Category: Spine Surgery | Author: Stefano Sinicropi | Date: October 26, 2016
Scar tissue is part of your body’s natural reaction to trauma. The soft tissues in our bodies are made of collagen, and when trauma damages these tissues, scar tissue forms in order to help repair the tissue. This fibrous tissue bands to the damaged soft tissues in order to draw the damaged fibers back together, but scar tissue is not as mobile as healthy soft tissue. Because it is more dense than healthy tissue, scar tissue can limit function, movement, circulation and even affect nerves in the area.
Surgery is a type of trauma, so you are going to experience some scar tissue development after a surgical operation. However, with proper treatment, development can be limited and more mobility can be restored. Here’s a look at how you can limit scar tissue development after a spinal surgery.
Stretching Is Key
Although all spine surgeries are different, surgeons oftentimes need to cut through healthy muscle tissue in order to access the problemed area of your spine. Scar tissue can develop in these locations, but it can also develop at the surgical site. The key to preventing excesses scar tissue buildup after spinal surgery is to stretch and break up the scar tissue as it develops.
Stretching is beneficial for the prevention of scar tissue for a number of reasons. For starters, stretching helps to mobilize the area. Scar tissue restricts normal movement unless you work to increase mobility in the area as it’s developing. Once the tissue has solidified, movement will be restricted unless a doctor surgically addressed the scar tissue. So if you work on breaking up this scar tissue as it forms, it won’t solidify in such a way that will restrict movement.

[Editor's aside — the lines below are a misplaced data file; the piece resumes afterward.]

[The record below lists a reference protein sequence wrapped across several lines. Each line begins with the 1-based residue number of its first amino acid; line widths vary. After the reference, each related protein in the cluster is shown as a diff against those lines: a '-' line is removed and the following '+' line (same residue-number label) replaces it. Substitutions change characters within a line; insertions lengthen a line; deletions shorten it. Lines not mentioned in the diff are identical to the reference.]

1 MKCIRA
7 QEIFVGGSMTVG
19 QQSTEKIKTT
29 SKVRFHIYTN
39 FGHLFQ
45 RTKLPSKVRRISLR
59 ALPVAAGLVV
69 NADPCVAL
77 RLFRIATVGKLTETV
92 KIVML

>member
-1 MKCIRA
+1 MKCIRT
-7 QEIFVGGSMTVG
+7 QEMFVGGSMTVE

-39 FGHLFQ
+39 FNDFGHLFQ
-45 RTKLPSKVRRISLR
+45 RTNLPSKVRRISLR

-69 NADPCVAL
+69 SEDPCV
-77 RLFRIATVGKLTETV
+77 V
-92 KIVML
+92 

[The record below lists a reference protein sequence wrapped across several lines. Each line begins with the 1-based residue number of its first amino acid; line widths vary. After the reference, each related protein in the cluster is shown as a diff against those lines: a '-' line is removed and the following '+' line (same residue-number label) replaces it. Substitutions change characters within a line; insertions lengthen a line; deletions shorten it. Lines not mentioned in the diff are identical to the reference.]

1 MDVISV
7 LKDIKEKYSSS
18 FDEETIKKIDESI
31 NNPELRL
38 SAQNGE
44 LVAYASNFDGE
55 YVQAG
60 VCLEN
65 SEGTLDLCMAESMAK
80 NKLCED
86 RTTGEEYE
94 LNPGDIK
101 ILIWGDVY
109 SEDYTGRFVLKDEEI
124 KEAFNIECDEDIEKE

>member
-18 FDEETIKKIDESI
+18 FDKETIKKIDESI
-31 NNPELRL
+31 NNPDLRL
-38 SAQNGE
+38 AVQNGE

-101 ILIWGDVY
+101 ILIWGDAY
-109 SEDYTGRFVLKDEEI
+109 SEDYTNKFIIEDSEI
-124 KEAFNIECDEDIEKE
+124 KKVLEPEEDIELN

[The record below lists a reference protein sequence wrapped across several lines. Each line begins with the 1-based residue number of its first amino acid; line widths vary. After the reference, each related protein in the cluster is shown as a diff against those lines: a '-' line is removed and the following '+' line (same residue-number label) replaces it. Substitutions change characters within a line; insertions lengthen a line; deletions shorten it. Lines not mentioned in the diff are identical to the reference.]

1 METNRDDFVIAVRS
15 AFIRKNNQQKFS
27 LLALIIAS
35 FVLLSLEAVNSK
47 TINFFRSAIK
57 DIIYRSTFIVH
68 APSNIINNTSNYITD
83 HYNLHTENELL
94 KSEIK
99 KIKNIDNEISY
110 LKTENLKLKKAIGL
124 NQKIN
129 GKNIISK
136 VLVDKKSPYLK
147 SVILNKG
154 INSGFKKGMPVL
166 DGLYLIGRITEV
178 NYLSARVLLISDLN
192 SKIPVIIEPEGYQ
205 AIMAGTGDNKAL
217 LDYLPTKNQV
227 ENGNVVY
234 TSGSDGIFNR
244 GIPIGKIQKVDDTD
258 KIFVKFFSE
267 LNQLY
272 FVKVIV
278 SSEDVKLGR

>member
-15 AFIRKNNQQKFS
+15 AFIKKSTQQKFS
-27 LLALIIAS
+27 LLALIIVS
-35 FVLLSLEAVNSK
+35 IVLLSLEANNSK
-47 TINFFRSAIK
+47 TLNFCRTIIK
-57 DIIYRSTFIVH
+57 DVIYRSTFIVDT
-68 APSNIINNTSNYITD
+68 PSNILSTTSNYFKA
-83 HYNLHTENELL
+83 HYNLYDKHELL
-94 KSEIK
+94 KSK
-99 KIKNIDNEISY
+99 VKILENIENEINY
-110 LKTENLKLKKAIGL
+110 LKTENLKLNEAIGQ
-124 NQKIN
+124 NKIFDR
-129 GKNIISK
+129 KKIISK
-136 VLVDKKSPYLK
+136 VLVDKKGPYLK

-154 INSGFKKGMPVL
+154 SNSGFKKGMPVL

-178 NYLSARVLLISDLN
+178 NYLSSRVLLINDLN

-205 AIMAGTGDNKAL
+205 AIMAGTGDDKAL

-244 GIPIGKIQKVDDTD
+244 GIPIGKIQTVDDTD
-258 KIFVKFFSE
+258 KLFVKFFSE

Spinal Nerve Issues
Another reason stretching is beneficial is because it can help scar tissue from forming around nerves. Scar tissue itself is incapable of relaying pain signals, but the nerve root can develop fibrous adhesions that can lead to pain. Stretching can help reduce these fibrous adhesions from forming, decreasing your likelihood of chronic pain. Lastly, stretching is beneficial because it helps allow for the passage of healthy oxygenated blood and vital nutrients to the damaged area of the spine, which promote healthy tissue growth.
Stretching is the best thing you can do to help prevent excess buildup of scar tissue, but it’s important that you don’t begin a stretching regimen too quickly or too intensely after surgery, as doing so could compromise the operation. Talk to your doctor about your specific surgery and when you can begin a stretching routine to prevent scar tissue formation. Generally your doctor will recommend anywhere from 6-12 weeks of moderate stretching once your spine is healthy enough to handle the movement. The first 12 weeks are when scar tissue is most effectively mitigated, so don’t put it off until later if your spine surgeon suggests that your back is healthy enough to begin stretching.